At the annual conference every year, NYSMA offers between 21 and 26 ADDITIONAL hours of LIVE, IN-PERSON, elective CLE/CJE credited courses.
The subject matters of the courses put on by NYSMA try to cover areas that are unable to be covered in the 12 hours of Core classes. We offer this variety because no two courts in the state deal with solely identical matters.
For example, a Judge in one community might frequently deal with immigration issues and want more training on that, while a Judge in an adjoining town might deal with more hunting and fishing issues and might want more training on those.
NYSMA’s CLE and CJE courses try to help with that.
Town and Village Justices, both attorney and non-attorney alike, WANT to have the knowledge, information, and tools to do their jobs correctly, and well.
At our recent annual conference, I called upon the Governor, the Legislature, and the Unified Court System, to better fund and support OCA, SPECIFICALLY in their endeavors to further train and support the Justice Courts.
When I was elected in 2007, OCA always offered in-person, and sometimes live, training at multiple locations within my Judicial District. The 4th Judicial district training even provided lunch, and the food was delicious!
Woefully, for the last few years and for various reasons, some beyond their control, OCA has been slowly reducing the options for live, in-person, Core A and Core B training sessions.
Potsdam? Live in-person training?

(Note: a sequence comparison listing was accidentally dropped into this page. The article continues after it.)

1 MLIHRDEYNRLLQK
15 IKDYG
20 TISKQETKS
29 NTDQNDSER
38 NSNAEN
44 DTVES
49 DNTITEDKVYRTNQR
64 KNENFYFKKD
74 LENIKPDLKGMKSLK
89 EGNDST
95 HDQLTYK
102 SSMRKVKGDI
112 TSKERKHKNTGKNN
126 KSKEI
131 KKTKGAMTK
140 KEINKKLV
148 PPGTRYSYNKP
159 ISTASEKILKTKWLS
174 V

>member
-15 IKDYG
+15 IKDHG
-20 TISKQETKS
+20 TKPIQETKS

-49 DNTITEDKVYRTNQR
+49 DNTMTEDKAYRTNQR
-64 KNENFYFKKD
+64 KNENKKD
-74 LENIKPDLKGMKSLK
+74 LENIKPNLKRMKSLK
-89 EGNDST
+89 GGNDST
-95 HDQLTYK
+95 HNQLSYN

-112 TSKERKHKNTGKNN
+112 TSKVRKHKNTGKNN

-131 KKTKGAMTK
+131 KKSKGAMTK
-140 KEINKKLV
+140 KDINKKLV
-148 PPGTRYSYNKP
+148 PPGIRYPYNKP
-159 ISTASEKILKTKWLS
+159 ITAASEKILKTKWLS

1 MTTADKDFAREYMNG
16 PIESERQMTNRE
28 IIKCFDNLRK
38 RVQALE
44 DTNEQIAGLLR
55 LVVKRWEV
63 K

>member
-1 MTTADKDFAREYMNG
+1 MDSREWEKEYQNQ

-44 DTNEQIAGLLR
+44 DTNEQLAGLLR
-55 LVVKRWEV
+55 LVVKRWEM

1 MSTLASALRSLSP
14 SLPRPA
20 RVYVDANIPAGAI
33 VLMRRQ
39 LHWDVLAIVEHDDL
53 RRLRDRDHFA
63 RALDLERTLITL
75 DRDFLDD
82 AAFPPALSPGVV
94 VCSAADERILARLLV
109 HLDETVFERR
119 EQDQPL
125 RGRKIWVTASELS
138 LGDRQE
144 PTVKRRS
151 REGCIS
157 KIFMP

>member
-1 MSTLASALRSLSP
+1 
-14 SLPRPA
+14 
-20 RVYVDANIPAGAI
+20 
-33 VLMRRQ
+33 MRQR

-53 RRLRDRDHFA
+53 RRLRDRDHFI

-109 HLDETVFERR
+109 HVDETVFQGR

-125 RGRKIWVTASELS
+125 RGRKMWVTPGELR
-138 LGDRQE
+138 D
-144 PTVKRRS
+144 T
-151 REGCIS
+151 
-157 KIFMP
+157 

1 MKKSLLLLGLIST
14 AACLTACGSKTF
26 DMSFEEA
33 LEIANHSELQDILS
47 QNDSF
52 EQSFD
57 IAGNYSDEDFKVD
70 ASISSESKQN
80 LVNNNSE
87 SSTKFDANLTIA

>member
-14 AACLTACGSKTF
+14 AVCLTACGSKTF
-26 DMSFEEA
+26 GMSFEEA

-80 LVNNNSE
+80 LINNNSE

The annual Association of Towns meeting in New York City? Live in-person training?
For the last 2 years, there has been no OCA sponsored training at the Association of Towns Annual meeting in New York City.
None, not even video training.
This reduction of educational opportunities hurts Town and Village Justices, and it needs to change. Until it does, NYSMA is working with OCA, where we can, and to fill in the gaps.
Thankfully, OCA’s staff have still been working hard to support us, and we greatly appreciate the hard work they put in.
This may seem like I’m raking OCA over the coals, but I am not AND that is not my intention. Often times, it is not their fault. As a State Agency, they answer to the people above them.
Recently, and with the elevation of Judge Murphy, one of our strongest allies, things have been changing for the better.
For example, I was told at our annual conference that barring circumstances beyond their control, OCA has agreed to present live in person Core A and Core B at our conference in Niagara Falls next year.